02 February 2015
Do you need permission to take a child abroad?
You were there at their birth, raised them, clothed and fed them, and might even be fond of them, but are you allowed to take your child abroad without permission?
It’s not commonly known, but if you are separated and you would like to take your child (or children) on holiday, you will need to notify the other parents of your plans.
It doesn’t matter how long the time abroad is, whether a family holiday or something more permanent, the same rule applies: If you want to take your child anywhere outside England and Wales you are required, by law, to get consent from those who share parental responsibility.
So, for example, if you would like to take your child on holiday abroad and your ex has Parental Responsibility, you will need your ex’s consent. In the event that they unreasonably refuse to give their permission, an application to the Court can be made.
It is almost always in everyone’s, including children’s, interest to discuss holiday arrangements in advance so that an understanding is reached that suits all involved, and from a legal point of view avoids concerns over contact and child abduction, negating the need for a family lawyer and applications to the Court.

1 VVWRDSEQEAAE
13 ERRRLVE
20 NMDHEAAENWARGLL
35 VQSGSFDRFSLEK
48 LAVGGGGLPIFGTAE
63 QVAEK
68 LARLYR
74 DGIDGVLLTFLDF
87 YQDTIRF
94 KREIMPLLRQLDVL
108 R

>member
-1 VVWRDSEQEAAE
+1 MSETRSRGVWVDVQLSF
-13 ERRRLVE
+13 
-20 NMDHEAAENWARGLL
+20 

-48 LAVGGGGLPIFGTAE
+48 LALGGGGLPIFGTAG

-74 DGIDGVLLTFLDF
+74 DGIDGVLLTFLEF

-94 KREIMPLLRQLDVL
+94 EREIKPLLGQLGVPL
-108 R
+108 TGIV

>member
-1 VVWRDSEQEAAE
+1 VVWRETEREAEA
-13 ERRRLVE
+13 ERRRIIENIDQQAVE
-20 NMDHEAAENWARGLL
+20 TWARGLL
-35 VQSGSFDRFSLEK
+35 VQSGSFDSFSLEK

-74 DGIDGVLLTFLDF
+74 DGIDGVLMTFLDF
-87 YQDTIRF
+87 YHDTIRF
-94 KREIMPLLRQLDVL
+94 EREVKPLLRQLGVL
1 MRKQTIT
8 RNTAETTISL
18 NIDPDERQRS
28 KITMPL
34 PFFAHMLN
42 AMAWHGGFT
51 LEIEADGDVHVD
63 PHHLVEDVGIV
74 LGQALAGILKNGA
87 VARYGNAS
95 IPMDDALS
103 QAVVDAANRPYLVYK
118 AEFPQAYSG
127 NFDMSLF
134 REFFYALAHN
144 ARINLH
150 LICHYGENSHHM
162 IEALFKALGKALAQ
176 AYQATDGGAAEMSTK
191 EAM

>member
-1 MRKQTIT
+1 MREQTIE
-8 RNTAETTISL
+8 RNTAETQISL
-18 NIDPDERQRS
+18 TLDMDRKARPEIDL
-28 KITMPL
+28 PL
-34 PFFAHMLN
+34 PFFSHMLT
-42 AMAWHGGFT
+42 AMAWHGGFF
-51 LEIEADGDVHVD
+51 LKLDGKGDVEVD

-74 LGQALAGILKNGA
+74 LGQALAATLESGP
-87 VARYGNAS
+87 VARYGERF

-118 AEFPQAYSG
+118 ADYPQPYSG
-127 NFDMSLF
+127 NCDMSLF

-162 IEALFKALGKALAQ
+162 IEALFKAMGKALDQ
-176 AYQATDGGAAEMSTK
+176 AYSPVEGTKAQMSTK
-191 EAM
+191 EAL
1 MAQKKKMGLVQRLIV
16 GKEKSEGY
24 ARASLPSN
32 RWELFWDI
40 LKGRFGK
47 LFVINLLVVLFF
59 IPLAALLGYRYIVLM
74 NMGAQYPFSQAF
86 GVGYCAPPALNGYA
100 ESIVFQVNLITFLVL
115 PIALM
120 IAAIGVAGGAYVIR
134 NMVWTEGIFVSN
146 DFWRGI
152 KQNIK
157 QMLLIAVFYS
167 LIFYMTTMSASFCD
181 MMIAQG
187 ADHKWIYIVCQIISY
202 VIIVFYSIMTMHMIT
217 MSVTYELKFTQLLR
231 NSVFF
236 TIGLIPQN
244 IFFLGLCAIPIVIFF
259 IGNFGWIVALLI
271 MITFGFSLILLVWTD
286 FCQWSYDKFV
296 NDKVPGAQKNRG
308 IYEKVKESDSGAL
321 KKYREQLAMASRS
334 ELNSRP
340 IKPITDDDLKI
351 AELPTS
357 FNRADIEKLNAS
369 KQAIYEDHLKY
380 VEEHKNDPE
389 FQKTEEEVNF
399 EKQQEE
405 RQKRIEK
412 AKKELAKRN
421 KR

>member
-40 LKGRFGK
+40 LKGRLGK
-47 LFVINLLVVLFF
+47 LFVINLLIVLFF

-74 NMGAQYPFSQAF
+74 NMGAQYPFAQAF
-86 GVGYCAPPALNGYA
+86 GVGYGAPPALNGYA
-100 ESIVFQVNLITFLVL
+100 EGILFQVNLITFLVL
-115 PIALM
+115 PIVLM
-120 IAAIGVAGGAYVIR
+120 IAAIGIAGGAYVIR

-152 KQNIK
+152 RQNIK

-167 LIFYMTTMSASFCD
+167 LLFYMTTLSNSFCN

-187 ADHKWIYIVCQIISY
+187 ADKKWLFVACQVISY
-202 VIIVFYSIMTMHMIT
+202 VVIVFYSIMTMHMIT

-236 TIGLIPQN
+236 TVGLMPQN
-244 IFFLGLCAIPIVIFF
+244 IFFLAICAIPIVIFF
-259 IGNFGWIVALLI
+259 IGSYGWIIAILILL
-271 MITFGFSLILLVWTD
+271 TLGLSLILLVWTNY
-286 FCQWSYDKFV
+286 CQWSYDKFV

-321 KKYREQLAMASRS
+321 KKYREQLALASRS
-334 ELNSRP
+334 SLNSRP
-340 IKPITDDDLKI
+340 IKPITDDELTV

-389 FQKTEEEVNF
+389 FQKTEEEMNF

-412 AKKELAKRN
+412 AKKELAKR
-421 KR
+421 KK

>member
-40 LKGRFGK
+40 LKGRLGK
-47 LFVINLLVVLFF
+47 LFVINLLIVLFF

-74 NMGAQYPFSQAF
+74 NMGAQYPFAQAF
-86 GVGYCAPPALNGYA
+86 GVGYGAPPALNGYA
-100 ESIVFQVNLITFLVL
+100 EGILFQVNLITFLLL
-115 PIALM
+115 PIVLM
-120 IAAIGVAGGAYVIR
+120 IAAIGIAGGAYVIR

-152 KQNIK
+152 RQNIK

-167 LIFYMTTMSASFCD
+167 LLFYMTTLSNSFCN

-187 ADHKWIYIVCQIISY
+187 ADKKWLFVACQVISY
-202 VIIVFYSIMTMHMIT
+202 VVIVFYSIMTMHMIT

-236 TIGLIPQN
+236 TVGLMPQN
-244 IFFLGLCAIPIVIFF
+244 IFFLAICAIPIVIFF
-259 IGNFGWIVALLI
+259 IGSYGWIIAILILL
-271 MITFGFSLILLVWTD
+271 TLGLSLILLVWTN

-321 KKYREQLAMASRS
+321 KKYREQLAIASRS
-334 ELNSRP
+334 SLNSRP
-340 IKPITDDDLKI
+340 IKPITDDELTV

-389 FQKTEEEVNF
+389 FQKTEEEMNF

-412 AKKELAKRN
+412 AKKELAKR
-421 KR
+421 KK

There is an exception, though: when a Court Order states where a child should live (formerly known as a Residence Order) the Children Act 1989 permits the ordered parent to take the child outside England and Wales for up to a month without the other parent or court’s consent.
Separation matters aside, trips abroad for children are an enlightening experience, whether visiting family and friends, or taking a short trip somewhere new. Should circumstances arise when consent is refused and you would like to appeal to the Court, Slater and Gordon’s family lawyers can help.
For family law legal advice contact us here and we'll be happy to help you.
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